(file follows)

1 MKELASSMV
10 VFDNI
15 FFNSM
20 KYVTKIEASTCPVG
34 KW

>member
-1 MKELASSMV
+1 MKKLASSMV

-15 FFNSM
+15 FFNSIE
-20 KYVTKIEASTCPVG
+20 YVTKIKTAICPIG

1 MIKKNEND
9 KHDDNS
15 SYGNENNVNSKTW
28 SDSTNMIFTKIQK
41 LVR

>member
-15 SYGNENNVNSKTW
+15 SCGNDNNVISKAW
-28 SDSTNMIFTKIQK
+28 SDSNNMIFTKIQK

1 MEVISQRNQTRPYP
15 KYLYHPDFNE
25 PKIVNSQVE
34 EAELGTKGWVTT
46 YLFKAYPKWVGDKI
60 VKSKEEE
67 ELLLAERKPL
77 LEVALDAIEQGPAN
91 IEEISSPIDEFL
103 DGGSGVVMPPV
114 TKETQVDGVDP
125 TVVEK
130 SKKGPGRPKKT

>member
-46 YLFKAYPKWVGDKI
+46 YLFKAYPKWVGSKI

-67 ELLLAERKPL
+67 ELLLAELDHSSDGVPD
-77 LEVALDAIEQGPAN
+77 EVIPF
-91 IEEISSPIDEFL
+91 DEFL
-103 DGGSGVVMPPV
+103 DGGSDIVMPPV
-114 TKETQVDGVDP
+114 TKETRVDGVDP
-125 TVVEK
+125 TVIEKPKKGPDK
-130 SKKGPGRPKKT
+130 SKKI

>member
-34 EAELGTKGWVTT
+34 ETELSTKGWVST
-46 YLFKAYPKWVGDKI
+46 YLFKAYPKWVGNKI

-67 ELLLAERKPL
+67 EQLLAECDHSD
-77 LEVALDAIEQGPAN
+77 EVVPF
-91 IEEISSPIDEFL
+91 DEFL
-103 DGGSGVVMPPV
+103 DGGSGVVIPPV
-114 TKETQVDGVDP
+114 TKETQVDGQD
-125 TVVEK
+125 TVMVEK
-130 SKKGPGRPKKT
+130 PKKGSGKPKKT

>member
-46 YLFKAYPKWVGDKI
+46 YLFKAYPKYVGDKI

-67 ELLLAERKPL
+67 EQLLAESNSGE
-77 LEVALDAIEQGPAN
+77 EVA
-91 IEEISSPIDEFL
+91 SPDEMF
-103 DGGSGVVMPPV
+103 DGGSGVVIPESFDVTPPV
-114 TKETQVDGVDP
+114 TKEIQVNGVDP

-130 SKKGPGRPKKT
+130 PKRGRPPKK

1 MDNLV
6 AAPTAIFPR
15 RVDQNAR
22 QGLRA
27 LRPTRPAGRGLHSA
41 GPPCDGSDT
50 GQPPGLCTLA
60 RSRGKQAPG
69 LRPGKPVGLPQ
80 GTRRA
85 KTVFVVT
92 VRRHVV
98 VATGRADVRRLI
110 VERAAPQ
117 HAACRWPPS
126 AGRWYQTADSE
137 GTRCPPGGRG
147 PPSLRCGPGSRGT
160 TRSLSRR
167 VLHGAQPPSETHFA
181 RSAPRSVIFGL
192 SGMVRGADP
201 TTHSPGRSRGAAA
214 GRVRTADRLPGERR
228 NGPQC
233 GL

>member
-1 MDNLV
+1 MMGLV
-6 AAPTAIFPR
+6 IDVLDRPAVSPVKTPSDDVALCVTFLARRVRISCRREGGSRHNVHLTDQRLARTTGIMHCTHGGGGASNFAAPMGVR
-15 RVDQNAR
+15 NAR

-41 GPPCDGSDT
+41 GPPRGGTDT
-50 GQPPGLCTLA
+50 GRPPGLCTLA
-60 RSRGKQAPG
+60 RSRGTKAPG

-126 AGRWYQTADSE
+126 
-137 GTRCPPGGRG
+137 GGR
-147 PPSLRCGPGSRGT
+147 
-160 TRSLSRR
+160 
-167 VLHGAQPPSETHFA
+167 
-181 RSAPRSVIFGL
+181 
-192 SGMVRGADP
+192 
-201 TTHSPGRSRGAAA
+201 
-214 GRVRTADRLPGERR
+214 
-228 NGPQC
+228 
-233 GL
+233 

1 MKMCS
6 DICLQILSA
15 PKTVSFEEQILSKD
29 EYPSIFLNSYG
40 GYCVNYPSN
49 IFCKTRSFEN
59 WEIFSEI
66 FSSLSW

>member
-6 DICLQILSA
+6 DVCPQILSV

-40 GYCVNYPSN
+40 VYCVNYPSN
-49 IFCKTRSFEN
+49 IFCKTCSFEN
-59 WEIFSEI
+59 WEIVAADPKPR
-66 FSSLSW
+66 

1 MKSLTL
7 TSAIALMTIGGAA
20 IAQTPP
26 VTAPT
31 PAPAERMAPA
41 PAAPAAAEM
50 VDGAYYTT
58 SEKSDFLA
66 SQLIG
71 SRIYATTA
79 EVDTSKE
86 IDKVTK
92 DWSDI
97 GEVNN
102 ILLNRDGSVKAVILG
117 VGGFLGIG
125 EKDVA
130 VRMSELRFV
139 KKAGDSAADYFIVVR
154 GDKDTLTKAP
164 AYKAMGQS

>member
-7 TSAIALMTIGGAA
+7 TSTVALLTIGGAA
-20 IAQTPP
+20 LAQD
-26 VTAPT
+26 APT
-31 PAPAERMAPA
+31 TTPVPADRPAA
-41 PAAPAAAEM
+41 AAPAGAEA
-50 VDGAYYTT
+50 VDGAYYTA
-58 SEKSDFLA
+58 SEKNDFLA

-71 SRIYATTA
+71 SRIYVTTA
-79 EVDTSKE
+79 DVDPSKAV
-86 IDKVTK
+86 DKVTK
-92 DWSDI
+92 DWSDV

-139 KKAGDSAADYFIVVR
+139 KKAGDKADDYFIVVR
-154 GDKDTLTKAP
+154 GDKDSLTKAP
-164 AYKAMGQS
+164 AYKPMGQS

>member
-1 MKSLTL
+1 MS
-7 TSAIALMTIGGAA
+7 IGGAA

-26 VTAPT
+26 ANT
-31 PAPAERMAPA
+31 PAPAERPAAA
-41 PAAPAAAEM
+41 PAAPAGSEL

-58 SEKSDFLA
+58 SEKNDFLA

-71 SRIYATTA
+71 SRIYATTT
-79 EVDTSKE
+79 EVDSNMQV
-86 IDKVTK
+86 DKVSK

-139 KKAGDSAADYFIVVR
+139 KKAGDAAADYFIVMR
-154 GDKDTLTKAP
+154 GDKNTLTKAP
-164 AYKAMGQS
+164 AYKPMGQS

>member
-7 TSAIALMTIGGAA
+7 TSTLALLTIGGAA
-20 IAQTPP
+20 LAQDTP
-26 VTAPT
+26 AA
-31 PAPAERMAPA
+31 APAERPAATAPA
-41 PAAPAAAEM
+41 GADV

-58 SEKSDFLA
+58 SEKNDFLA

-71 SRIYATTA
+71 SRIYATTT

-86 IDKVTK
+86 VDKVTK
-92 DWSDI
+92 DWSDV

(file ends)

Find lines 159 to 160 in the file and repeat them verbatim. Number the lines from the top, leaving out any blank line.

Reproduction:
-40 GYCVNYPSN
+40 VYCVNYPSN